March 1, 1941 |
Wausau, Wisconsin, United States
|Achievements||Sprint Cup Series Modern Era record for most top tens in a season without a win (24 in 1978)|
|NASCAR Sprint Cup Series career|
|883 race(s) run over 35 year(s)|
|Best finish||2nd (1975)|
|First race||1968 Daytona 500 (Daytona)|
|Last race||2002 Daytona 500 (Daytona)|
|First win||1975 Old Dominion 500 (Martinsville)|
|Last win||1982 Richmond 400 (Richmond)|
|NASCAR Nationwide Series career|
|4 race(s) run over 3 year(s)|
|Best finish||69th (1996)|
|First race||1985 Tri-City Pontiac 200 (Bristol)|
|Last race||1996 AC Delco 200 (Rockingham)|
|NASCAR Camping World Truck Series career|
|1 race(s) run over 1 year(s)|
|Best finish||71st (1995)|
|First race||1995 GM Goodwrench / Delco Battery 200 (Phoenix)|
|Last race||1995 GM Goodwrench / Delco Battery 200 (Phoenix)|
|Statistics current as of April 15, 2013.|
Dave Marcis (born March 1, 1941 in Wausau, Wisconsin) is a retired driver on the NASCAR Winston Cup (now known as the NASCAR Sprint Cup) circuit whose career spanned five decades. Marcis won five times over this tenure, twice at Richmond, including his final win in 1982, and collected 94 top 5 and 222 top 10. His best championship results were 2nd in 1975, 5th in 1978, 6th in 1974, 1976 and 1982, and 9th in 1970, 1980 and 1981.
Marcis was most famous for two things: racing for his own team and racing while wearing wingtip shoes to absorb the heat in the car. He made the Daytona 500 every year from 1968 until 1999. The 2002 Daytona 500 was the last time Marcis raced in NASCAR.
Marcis' career is notable in the history of the NASCAR Sprint Cup Series. While he is best known as the last of the non-factory supported independent owner drivers, he is also known as one of the top drivers of the 1970s. During his career, he drove for series championship car owners Nord Krauskopf and Rod Osterlund. Marcis retired in second place on the all time starts list with 883 behind Richard Petty. Ricky Rudd has since passed him for second on the list. Marcis often owned/drove the #71 car. He finished 8 times in the Top 10 season long driver's points.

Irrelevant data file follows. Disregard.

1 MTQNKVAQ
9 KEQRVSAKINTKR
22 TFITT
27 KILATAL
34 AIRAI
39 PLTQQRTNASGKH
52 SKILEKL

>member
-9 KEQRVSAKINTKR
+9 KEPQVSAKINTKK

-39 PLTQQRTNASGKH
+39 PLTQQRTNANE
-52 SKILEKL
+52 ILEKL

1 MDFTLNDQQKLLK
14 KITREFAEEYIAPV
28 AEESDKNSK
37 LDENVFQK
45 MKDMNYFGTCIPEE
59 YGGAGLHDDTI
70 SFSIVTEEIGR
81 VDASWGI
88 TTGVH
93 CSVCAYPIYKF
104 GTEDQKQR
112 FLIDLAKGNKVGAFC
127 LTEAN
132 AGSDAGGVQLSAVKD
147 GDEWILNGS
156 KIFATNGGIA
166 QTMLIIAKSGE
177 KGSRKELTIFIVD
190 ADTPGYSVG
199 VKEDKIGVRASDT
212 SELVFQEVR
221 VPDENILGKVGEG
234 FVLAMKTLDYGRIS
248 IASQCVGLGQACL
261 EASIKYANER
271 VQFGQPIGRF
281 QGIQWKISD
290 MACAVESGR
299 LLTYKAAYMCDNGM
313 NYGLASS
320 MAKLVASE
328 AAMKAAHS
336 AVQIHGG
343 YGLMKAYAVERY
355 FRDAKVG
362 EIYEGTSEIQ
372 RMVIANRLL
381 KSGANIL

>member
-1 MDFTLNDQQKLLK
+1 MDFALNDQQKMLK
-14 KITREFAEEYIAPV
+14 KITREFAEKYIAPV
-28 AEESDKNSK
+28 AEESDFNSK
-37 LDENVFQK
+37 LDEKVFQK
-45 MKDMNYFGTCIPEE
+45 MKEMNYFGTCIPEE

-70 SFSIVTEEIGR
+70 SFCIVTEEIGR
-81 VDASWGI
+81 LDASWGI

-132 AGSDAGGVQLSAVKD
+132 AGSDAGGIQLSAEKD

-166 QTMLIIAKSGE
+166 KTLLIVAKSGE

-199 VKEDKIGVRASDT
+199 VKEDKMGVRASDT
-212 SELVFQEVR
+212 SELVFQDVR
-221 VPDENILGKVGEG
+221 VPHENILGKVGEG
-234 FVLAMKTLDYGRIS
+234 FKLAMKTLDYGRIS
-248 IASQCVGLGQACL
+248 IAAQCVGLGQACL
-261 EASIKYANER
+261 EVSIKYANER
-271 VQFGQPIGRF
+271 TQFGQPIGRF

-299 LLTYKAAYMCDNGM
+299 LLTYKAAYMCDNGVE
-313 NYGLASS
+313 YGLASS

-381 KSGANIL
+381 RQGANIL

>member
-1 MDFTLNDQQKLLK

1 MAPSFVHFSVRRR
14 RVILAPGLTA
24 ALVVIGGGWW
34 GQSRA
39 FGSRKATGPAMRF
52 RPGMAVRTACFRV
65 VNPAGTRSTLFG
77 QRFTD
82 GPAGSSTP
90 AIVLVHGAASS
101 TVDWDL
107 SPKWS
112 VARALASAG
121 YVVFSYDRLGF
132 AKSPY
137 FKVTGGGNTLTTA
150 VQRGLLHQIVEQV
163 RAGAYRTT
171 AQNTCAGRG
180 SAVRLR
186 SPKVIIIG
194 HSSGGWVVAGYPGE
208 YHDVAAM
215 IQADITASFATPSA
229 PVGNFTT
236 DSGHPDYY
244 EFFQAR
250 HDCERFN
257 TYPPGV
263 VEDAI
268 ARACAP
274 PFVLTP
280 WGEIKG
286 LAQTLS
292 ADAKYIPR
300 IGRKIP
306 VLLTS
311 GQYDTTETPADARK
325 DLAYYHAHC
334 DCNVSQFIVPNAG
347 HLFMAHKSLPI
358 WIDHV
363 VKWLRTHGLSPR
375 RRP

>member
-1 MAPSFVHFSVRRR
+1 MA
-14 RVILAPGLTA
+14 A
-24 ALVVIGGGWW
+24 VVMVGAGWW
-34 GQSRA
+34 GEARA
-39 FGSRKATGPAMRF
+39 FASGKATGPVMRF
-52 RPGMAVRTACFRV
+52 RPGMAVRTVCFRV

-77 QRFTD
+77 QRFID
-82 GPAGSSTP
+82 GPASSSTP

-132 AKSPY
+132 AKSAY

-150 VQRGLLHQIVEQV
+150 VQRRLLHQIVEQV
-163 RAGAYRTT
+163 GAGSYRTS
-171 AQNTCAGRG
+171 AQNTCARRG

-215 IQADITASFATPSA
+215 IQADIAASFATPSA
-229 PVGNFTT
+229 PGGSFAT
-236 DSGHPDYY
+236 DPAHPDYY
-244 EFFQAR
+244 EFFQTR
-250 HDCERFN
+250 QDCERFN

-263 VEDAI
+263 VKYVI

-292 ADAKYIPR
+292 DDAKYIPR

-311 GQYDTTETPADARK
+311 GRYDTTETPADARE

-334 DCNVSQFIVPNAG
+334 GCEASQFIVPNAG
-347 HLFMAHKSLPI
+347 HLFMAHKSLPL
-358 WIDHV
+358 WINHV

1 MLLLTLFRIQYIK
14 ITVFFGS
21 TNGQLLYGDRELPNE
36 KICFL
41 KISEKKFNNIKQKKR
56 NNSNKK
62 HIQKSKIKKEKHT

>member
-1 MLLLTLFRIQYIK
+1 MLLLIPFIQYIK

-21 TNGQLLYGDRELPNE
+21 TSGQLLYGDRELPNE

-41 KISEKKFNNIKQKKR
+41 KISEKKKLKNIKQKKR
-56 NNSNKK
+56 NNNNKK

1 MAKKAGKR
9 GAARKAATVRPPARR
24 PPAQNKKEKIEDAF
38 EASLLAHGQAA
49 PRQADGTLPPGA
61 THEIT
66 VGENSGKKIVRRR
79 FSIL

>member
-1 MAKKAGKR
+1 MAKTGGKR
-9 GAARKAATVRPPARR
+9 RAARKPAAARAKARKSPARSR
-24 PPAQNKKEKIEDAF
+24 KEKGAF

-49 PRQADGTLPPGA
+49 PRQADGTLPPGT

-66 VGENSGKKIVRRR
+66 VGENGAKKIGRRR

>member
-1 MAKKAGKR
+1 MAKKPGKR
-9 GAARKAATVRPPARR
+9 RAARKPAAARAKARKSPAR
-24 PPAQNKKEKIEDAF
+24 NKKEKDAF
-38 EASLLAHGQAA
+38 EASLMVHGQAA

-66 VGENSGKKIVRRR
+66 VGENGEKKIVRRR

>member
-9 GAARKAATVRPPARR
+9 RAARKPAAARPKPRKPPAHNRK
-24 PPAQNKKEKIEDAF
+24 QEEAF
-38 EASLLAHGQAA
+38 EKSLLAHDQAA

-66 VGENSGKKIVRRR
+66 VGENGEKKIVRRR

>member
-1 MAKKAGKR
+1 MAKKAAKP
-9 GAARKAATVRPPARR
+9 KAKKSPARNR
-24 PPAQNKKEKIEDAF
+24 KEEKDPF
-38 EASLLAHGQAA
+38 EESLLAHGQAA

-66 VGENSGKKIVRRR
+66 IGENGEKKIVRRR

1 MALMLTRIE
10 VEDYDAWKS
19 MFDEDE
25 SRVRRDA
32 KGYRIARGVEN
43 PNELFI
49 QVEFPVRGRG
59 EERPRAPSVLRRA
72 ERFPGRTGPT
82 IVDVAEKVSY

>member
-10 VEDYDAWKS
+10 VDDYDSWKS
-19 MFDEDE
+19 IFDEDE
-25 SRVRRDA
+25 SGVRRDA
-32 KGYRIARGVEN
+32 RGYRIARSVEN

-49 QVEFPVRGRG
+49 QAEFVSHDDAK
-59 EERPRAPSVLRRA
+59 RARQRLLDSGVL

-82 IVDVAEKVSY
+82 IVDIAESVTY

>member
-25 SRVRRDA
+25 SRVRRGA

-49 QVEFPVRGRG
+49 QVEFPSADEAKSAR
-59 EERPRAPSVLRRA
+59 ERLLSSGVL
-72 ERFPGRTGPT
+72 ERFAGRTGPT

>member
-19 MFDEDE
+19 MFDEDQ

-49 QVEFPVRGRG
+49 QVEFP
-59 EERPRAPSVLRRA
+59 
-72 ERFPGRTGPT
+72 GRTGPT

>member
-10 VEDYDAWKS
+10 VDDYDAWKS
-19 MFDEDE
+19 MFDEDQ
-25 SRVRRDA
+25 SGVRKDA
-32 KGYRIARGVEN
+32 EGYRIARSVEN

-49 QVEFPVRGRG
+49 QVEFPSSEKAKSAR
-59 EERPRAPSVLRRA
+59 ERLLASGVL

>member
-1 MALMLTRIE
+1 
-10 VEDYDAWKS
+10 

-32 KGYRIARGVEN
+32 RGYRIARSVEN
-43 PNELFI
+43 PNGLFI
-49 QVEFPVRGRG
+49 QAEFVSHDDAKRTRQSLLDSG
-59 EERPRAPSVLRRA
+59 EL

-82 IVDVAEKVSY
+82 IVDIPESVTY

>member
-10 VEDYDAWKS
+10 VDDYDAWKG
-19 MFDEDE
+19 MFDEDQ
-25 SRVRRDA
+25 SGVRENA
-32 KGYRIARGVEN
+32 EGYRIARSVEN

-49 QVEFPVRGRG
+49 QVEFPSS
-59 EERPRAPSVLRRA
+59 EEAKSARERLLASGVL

Marcis finished as high as second in the season standing in 1975 driving Nord Krauskopf's K & K Dodge Charger in the first year for NASCAR's modern standard of calculating points. Despite driving for some of the top teams of the day, Marcis opted to field his own teams following his sudden departure from Osterland Racing after the 1978 season. Marcis was replaced by future seven time champion Dale Earnhardt, who would begin his rookie campaign the following year. Former crew Harry Hyde once said of Marcis, "he had the talent to be a champion, if only he weren't so stubborn."
Marcis experienced moderate success as an owner driver during the 1980s. The highlight of Marcis' career as an owner-driver was winning at the old Richmond Fairgrounds in 1982 driving a very un-racable looking 81 Chevy Malibu. Marcis was a lap down, but made up the lap when the race leader Joe Ruttman spun out and Marcis passed him. All three drivers that were ahead of Marcis pitted and he assumed the lead as it began to rain. The race was called complete as darkness set in, and Marcis was declared the winner. Marcis described the win, "I wasn't praying for rain, but I told the guys when I got out of the car (during the break before the race was canceled) that if the good Lord wanted to help an independent, this was his chance." "It was one of my greatest moments in racing," Marcis said. "I had even built my own engine for that race." From that point Marcis' team gradually became less competitive as more well-funded teams found their way into the series. Marcis was occasionally known to moonlight for other car owners such as Larry Hedrick (later of Hedrick Motorsports). Often Marcis would still field his own car, usually with Jim Sauter behind the wheel.
During the twilight of his career Marcis landed the first major internet sponsor in Winston Cup, Prodigy Internet. This company would sponsor Marcis as an associate and primary sponsor between 1994 and 1996. Marcis was frequently the test driver for the Richard Childress GM Goodwrench #3 of his friend Dale Earnhardt during the prime of his career. This agreement with Childress was made by Marcis to help fund his own race team, but backfired because he rarely had the time to test his own equipment. Marcis finished out his career in the 2002 Daytona 500, setting a record for most Daytona 500s run with 33.
Marcis started 16th in the 1994 Brickyard 400, but a crash during the race regulated him to a 41st place finish.
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